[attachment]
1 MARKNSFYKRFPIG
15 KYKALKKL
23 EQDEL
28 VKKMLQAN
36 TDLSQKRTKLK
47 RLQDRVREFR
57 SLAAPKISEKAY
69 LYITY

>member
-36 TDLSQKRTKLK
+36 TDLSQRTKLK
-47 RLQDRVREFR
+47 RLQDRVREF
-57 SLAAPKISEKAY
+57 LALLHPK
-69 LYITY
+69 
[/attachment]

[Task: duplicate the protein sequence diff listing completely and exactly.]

1 MARKNSFYKRFPIG
15 KYKALKKL
23 EQDEL
28 VKKMLQAN
36 TDLSQKRTKLK
47 RLQDRVREFR
57 SLAAPKISEKAY
69 LYITY

>member
-36 TDLSQKRTKLK
+36 TDLSQRTKLK
-47 RLQDRVREFR
+47 RLQDRVREF
-57 SLAAPKISEKAY
+57 LALLHPK
-69 LYITY
+69 